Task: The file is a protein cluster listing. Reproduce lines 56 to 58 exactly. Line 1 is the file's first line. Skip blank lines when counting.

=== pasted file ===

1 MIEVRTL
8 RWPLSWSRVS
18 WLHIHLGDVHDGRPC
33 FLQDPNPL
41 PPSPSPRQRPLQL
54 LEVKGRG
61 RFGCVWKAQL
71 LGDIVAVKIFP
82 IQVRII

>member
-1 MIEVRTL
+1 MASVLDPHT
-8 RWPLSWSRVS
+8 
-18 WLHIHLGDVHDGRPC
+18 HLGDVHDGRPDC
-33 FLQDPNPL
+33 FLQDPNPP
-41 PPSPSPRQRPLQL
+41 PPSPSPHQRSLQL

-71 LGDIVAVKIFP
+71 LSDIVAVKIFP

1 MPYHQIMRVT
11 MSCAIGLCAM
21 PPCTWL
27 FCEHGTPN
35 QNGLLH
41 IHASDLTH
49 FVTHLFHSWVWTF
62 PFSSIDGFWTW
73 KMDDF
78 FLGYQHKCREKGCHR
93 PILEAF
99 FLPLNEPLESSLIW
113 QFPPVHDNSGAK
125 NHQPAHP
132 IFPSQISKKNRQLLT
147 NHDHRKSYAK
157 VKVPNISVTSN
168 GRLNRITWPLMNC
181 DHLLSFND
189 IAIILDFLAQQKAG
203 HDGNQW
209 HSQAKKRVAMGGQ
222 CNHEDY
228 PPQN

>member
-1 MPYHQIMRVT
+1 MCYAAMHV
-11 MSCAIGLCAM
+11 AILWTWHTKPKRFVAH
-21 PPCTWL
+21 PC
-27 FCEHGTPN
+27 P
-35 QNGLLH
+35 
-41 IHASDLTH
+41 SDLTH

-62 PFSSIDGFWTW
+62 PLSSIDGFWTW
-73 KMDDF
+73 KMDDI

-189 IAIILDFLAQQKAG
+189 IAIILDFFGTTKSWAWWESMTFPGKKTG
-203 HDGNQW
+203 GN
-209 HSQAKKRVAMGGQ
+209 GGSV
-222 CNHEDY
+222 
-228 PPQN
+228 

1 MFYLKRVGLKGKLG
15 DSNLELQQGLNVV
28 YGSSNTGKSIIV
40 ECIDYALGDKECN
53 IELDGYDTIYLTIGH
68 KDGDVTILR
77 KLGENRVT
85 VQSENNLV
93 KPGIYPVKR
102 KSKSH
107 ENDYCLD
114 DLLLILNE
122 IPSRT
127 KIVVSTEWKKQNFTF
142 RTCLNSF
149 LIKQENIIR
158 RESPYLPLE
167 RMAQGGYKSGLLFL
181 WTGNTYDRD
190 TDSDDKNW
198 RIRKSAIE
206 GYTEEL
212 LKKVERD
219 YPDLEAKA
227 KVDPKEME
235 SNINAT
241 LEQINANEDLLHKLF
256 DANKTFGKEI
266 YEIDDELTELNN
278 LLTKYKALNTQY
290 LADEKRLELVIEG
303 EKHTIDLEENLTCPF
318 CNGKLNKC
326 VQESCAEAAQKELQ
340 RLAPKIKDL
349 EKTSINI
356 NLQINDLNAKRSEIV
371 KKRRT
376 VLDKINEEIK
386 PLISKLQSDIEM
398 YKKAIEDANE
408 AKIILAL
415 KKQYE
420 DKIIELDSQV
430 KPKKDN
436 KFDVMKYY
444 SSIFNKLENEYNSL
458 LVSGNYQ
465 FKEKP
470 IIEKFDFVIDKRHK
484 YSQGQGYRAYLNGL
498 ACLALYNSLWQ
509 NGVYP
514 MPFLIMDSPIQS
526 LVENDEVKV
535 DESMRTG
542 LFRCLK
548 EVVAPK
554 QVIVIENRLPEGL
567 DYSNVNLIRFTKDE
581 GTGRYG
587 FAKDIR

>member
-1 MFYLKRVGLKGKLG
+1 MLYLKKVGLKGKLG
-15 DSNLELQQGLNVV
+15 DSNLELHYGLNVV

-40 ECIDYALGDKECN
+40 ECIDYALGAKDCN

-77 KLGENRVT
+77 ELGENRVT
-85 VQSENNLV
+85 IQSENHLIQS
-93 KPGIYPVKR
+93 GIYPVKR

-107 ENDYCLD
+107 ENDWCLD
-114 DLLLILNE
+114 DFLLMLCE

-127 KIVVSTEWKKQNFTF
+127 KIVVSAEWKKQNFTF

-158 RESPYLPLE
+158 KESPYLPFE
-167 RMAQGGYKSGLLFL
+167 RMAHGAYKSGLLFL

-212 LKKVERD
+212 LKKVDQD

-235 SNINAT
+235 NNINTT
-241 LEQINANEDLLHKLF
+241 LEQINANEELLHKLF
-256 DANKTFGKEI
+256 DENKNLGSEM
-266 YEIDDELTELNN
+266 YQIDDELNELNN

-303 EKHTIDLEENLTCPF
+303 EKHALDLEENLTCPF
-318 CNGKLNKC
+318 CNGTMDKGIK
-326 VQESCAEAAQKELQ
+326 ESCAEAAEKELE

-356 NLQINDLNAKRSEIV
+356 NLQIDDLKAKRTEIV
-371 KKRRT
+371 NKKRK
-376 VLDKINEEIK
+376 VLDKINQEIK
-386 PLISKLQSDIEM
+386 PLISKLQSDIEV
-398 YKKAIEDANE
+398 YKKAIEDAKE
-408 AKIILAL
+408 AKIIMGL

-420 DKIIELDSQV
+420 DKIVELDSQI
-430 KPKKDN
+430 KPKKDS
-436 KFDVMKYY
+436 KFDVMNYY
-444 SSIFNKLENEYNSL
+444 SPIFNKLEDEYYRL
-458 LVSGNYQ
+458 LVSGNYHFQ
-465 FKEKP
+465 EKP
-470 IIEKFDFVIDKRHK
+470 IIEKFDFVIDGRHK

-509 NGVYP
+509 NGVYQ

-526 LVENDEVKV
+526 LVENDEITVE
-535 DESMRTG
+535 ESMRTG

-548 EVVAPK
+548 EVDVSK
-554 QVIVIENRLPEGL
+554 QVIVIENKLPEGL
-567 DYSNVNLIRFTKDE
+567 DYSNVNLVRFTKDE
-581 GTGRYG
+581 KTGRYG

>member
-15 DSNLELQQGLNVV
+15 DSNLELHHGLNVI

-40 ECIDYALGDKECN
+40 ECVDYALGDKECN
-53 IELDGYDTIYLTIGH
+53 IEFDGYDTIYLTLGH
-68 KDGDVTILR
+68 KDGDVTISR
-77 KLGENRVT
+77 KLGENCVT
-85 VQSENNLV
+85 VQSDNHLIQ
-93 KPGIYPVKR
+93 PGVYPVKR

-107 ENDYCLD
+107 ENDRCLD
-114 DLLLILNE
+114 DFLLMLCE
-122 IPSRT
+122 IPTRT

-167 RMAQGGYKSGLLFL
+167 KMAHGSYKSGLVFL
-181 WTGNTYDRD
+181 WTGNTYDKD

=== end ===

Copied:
-35 QNGLLH
+35 
-41 IHASDLTH